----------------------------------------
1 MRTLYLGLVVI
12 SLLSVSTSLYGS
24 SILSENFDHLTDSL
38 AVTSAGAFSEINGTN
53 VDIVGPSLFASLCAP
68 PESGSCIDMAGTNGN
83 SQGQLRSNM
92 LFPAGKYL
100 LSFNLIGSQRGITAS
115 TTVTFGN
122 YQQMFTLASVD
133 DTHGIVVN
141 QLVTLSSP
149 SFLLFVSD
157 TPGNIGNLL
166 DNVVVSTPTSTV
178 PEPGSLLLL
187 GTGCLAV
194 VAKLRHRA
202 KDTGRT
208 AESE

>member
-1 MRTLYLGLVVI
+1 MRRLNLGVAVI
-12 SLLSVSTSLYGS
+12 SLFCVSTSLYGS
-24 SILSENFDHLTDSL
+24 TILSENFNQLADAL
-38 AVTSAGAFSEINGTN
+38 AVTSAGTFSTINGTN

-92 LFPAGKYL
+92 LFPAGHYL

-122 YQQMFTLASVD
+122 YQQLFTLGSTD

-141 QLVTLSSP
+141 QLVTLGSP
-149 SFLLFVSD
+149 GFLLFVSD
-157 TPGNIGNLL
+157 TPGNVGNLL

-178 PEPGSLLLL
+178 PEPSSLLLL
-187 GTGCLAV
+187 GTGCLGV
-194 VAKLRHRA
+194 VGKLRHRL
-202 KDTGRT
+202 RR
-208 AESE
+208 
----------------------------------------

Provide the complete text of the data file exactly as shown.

1 MRTLYLGLVVI
12 SLLSVSTSLYGS
24 SILSENFDHLTDSL
38 AVTSAGAFSEINGTN
53 VDIVGPSLFASLCAP
68 PESGSCIDMAGTNGN
83 SQGQLRSNM
92 LFPAGKYL
100 LSFNLIGSQRGITAS
115 TTVTFGN
122 YQQMFTLASVD
133 DTHGIVVN
141 QLVTLSSP
149 SFLLFVSD
157 TPGNIGNLL
166 DNVVVSTPTSTV
178 PEPGSLLLL
187 GTGCLAV
194 VAKLRHRA
202 KDTGRT
208 AESE

>member
-1 MRTLYLGLVVI
+1 MRRLNLGVAVI
-12 SLLSVSTSLYGS
+12 SLFCVSTSLYGS
-24 SILSENFDHLTDSL
+24 TILSENFNQLADAL
-38 AVTSAGAFSEINGTN
+38 AVTSAGTFSTINGTN

-92 LFPAGKYL
+92 LFPAGHYL

-122 YQQMFTLASVD
+122 YQQLFTLGSTD

-141 QLVTLSSP
+141 QLVTLGSP
-149 SFLLFVSD
+149 GFLLFVSD
-157 TPGNIGNLL
+157 TPGNVGNLL

-178 PEPGSLLLL
+178 PEPSSLLLL
-187 GTGCLAV
+187 GTGCLGV
-194 VAKLRHRA
+194 VGKLRHRL
-202 KDTGRT
+202 RR
-208 AESE
+208 